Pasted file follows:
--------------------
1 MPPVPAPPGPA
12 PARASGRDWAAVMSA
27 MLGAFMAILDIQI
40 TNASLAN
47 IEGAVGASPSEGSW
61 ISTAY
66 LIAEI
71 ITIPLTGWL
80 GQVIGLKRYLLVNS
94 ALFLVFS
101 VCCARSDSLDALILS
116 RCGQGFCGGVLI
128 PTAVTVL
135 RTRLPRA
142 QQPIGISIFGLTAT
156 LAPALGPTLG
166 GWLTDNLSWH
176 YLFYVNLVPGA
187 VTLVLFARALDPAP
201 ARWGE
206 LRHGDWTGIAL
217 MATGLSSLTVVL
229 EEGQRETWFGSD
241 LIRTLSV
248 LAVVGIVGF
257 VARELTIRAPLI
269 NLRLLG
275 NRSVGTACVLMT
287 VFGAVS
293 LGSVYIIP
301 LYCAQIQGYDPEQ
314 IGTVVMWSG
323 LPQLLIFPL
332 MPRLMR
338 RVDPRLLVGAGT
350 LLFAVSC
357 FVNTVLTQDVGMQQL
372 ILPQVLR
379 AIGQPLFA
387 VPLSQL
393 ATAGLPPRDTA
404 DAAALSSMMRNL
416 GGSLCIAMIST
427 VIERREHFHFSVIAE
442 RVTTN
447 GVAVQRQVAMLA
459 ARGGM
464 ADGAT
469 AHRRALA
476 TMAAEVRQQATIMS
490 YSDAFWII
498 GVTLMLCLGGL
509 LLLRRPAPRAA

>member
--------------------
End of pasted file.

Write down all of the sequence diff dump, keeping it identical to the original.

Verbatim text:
1 MPPVPAPPGPA
12 PARASGRDWAAVMSA
27 MLGAFMAILDIQI
40 TNASLAN
47 IEGAVGASPSEGSW
61 ISTAY
66 LIAEI
71 ITIPLTGWL
80 GQVIGLKRYLLVNS
94 ALFLVFS
101 VCCARSDSLDALILS
116 RCGQGFCGGVLI
128 PTAVTVL
135 RTRLPRA
142 QQPIGISIFGLTAT
156 LAPALGPTLG
166 GWLTDNLSWH
176 YLFYVNLVPGA
187 VTLVLFARALDPAP
201 ARWGE
206 LRHGDWTGIAL
217 MATGLSSLTVVL
229 EEGQRETWFGSD
241 LIRTLSV
248 LAVVGIVGF
257 VARELTIRAPLI
269 NLRLLG
275 NRSVGTACVLMT
287 VFGAVS
293 LGSVYIIP
301 LYCAQIQGYDPEQ
314 IGTVVMWSG
323 LPQLLIFPL
332 MPRLMR
338 RVDPRLLVGAGT
350 LLFAVSC
357 FVNTVLTQDVGMQQL
372 ILPQVLR
379 AIGQPLFA
387 VPLSQL
393 ATAGLPPRDTA
404 DAAALSSMMRNL
416 GGSLCIAMIST
427 VIERREHFHFSVIAE
442 RVTTN
447 GVAVQRQVAMLA
459 ARGGM
464 ADGAT
469 AHRRALA
476 TMAAEVRQQATIMS
490 YSDAFWII
498 GVTLMLCLGGL
509 LLLRRPAPRAA

>member